From the urgency of bite-sized opener “Cents” to the stoned melancholy of closer “Fruit Flies,” Enumclaw catch a vibe and hold it for 15 minutes, which is a lot harder than it sounds when they’re working with such a limited palette. It’s dreamy, it’s nostalgic, it’s bored, it’s frustrated — it’s pure-ass indie rock. The aching simplicity of Johnson’s lyrics — “I’m not the person that I wanna be;” “I don’t wanna be a loser;” “It’s summertime always” — remind me of my favorite quote by Beat Happening’s Calvin Johnson: “Rock’n’roll is a teenage sport, meant to be played by teenagers of all ages — they could be 15, 25 or 35. It all boils down to whether they’ve got the love in their hearts, that beautiful teenage spirit.”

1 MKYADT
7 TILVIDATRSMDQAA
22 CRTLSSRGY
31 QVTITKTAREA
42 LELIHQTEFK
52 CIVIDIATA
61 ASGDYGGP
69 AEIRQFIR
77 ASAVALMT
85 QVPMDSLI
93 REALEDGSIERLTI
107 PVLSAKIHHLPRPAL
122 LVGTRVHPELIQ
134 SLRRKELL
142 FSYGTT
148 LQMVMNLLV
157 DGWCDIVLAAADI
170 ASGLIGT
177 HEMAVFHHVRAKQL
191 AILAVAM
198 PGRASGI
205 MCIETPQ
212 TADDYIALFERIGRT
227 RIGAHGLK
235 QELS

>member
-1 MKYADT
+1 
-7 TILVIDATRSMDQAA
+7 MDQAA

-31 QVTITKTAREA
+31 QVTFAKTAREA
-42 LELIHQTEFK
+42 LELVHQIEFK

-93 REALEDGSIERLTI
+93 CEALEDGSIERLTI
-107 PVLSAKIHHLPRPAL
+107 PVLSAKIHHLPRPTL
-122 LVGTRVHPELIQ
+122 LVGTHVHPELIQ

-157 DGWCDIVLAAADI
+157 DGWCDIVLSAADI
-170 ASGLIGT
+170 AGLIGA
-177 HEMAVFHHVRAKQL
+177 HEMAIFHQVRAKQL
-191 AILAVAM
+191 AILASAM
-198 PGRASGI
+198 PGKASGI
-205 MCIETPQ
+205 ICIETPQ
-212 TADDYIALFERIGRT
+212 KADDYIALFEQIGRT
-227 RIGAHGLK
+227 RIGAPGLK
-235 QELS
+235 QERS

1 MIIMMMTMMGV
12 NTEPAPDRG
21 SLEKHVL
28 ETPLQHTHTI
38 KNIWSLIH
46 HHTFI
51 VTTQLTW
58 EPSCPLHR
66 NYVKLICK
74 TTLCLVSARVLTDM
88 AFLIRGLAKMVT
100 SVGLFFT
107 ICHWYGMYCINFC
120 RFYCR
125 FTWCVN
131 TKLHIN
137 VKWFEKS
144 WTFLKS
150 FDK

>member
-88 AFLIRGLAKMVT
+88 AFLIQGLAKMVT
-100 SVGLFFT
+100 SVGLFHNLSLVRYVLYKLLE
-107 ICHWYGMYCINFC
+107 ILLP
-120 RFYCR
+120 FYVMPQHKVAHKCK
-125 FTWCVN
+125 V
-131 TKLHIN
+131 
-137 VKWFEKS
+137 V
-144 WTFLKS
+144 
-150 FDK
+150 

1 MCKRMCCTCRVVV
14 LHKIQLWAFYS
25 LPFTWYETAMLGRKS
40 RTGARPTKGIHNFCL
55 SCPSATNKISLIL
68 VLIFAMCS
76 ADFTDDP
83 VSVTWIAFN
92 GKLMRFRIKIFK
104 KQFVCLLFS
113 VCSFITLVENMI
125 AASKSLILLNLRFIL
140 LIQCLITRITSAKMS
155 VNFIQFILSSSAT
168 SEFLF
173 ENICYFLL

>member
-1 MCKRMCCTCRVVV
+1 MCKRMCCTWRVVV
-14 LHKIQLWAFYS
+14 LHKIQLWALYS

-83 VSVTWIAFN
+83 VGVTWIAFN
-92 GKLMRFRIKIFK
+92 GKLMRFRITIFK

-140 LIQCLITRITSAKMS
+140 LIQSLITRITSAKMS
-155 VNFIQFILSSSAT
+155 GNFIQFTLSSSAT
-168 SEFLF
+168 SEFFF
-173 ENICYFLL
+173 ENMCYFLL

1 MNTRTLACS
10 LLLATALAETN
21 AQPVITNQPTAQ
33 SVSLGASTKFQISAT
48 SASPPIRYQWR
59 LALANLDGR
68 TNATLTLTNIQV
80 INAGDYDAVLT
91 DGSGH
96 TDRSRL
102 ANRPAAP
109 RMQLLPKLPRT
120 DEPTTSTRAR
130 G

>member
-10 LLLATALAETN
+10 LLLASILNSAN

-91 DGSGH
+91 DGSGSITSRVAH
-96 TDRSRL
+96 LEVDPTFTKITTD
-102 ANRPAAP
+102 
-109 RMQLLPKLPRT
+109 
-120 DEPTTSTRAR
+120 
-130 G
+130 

“I just had a lot of time this last year to sit with myself in a way I’d never done before,” says Johnson when asked about the itchiness lurking behind his words. “I spent the most time of my life by myself, and I’m in therapy, so I had a lot of time to think about the stuff my therapist told me. I just feel like I’m in a really transitional period in my life, but there’s also no change — I’m still in Tacoma and I’ve just never left. Being from a place like Tacoma or Lakewood, people will get stuck… I just don’t wanna get stuck. I wanna get the fuck out of here as soon as possible. All the songs are just me trying to process where I’m at in terms of life.”